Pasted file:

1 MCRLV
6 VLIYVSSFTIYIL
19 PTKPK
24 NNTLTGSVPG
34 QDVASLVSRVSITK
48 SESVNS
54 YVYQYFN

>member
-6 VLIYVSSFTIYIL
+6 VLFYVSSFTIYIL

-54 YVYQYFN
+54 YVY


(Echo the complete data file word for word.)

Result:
1 MCRLV
6 VLIYVSSFTIYIL
19 PTKPK
24 NNTLTGSVPG
34 QDVASLVSRVSITK
48 SESVNS
54 YVYQYFN

>member
-6 VLIYVSSFTIYIL
+6 VLFYVSSFTIYIL

-54 YVYQYFN
+54 YVY